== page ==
Illegal Immigrants Treated Better Than Homeless in US
Thousands of immigrants, most of whom are children from Central America, entering the U.S. illegally are overwhelming federal resources. Reacting to what has been labeled a "humanitarian crisis," U.S. taxpayers are providing the illegal immigrants with housing, food, education, health care, recreation, vocational training, family unification, and even legal counsel. In the face of providing such amenities to the migrants, there are hundreds of thousands of U.S. citizens--including families and children--who remain without a home or food.
The treatment and services being provided to the youthful immigrants brings to question the attention, or lack thereof, being given to our own homeless and starving populations. That is not to say that welfare programs, many of which are already bloated, should be further expanded for U.S. citizens. Rather, it calls into question the Obama Administration's priorities--are illegal immigrants a higher priority for this administration than struggling U.S. citizens?
According to the most recent Annual Homeless Assessment Report (AHAR) to Congress, in 2013 there were about 610,000 homeless individuals in the United States, 215,344 of them living unsheltered. Nearly one-quarter of all homeless people were children.
One in 45 U.S. children experience homelessness each year. Many cities--primarily those in California, New York, Texas and Florida--have actually seen a recent increase in child homelessness. But the Obama Administration has not addressed this issue. Rather, it has been almost entirely focused on acting in the best interest of the migrants in the U.S. illegally.
Almost all of the facilities where the Obama Administration will house minors apprehended at the border are located near metro areas with significant homeless problems.
In San Antonio, for instance, hundreds of immigrant children are being provided with comfort and benefits at the Lackland Airforce Base. Children and teens brought to Lackland will be provided with education, foster care programs, and "behavioral treatment centers." The projected cost of such programs, as well as the cost of the housing, has not been disclosed to U.S. taxpayers. Meanwhile, there are almost 3,000 homeless people in San Antonio every day, according to the charity Haven for Hope. The average homeless child in the city is just six years old.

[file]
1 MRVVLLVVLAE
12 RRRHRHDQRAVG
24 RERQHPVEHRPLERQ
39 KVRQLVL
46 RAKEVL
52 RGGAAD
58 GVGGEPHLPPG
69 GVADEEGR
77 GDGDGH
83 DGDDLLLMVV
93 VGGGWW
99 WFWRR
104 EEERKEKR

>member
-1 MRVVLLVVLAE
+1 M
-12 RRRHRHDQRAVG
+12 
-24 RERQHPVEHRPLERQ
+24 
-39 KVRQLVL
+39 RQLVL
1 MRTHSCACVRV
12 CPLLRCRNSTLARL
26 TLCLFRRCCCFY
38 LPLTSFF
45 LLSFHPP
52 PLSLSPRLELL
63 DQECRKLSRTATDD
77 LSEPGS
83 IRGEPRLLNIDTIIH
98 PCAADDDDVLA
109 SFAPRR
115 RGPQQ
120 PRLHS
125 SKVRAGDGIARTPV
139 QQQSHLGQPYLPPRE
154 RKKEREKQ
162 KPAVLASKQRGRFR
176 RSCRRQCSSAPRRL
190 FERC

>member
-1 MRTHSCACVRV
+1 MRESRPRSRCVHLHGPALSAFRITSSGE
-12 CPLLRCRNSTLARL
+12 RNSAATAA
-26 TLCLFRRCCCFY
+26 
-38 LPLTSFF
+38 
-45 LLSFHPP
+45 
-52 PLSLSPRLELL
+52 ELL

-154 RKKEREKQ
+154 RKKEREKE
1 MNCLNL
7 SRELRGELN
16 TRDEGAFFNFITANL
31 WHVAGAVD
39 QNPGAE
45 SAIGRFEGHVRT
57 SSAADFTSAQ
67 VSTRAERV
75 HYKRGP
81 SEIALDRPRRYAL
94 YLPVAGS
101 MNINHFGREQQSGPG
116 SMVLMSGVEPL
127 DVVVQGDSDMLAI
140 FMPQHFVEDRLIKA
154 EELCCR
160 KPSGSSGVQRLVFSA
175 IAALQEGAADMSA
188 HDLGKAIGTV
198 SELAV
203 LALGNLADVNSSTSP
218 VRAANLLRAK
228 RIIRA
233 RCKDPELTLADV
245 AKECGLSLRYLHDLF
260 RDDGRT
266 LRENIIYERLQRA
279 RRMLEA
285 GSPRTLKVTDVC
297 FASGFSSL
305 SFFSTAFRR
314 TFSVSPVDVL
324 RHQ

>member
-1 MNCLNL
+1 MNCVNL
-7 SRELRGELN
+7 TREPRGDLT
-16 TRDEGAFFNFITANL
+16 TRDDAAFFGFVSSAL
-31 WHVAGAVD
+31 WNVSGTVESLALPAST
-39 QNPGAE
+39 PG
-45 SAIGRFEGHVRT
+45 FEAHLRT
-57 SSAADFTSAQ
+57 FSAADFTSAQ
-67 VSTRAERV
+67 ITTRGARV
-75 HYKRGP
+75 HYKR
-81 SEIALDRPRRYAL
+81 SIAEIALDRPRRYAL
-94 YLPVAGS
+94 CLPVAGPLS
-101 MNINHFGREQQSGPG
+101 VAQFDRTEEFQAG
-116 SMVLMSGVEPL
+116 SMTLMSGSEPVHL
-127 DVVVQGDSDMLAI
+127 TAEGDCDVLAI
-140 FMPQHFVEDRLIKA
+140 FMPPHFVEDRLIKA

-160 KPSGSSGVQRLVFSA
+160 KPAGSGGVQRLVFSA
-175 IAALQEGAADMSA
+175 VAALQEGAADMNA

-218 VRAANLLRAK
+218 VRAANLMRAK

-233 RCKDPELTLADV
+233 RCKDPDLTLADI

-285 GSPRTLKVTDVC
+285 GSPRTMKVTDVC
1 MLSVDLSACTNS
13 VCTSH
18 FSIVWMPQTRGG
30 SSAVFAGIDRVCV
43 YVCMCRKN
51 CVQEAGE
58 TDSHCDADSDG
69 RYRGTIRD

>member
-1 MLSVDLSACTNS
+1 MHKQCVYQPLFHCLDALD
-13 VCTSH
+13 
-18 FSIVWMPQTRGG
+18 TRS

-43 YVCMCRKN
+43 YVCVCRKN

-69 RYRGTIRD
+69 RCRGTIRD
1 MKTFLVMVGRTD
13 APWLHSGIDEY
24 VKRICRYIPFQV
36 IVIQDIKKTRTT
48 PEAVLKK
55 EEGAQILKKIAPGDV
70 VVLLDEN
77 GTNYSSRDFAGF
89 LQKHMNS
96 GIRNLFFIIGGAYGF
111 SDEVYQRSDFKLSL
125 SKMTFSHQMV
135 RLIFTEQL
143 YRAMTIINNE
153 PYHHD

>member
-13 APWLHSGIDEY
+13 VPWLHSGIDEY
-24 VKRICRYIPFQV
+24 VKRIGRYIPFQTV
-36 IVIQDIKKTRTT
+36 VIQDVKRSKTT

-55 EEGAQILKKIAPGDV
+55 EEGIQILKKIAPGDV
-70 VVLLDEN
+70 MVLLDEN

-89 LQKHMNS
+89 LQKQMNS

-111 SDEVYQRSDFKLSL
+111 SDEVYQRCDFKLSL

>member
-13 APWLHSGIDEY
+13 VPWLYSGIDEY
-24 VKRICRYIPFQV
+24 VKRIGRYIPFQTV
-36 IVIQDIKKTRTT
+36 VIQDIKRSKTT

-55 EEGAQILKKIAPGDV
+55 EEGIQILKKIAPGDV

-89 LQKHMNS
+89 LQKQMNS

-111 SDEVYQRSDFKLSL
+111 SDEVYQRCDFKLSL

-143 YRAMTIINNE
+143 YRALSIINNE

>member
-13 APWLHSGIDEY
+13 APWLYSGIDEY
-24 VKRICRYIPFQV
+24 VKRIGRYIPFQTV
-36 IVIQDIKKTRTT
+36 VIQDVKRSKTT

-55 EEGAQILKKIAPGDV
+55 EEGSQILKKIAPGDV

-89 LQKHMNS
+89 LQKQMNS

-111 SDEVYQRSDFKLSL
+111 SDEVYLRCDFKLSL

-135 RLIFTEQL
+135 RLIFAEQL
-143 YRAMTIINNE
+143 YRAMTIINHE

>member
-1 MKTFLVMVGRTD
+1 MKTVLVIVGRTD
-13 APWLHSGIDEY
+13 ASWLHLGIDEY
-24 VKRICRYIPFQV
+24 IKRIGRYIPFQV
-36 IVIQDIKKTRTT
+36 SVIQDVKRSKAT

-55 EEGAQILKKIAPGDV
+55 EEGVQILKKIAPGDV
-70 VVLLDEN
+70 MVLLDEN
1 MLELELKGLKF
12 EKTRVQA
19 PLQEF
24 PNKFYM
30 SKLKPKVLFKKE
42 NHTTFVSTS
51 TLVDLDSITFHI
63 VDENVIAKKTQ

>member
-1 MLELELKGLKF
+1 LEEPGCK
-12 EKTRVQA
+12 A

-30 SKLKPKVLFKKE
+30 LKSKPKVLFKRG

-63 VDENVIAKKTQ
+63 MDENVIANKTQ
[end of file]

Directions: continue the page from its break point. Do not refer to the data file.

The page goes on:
Similarly, a Baltimore-based Social Security office building could soon be used to house hundreds more of the border children. But on any given night there are 3,000 Baltimore citizens who experience homelessness. In March 2013, a homeless "community" underneath the Jones Falls Expressway was bulldozed, leaving many without any housing options.
In early June, a facility that can hold 600 of the migrants opened at Port Hueneme in California. Port Hueneme is located in Ventura County, where there are about 1,700 homeless adults and children, according the Ventura County 2013 Homeless Count and Subpopulation Survey.
As thousands of illegal immigrants are provided with taxpayer-funded food--some of which was reportedly thrown in the trash--hunger among U.S. citizens also remains an issue in some areas of the U.S. According to Feeding America, the nation's leading domestic hunger-relief charity, 49.0 million Americans, including 15.9 million children, lived in food insecure households in 2012.
The Obama Administration has made it very clear that it will use any resources available to do "what's in the best interest" of each migrant child.
While that rhetoric sounds well-intended, it makes the U.S. a magnet for everyone in the world who not only needs a helping hand, but for everyone who needs to be fully sustained. U.S. taxpayers cannot act in the "best interest" of everyone around the globe who is poor, starving, or homeless by subsidizing their every need. But if we are going to provide for those less fortunate, shouldn't we focus first on our own citizens?
Follow Kristin Tate on Twitter @KristinBTate.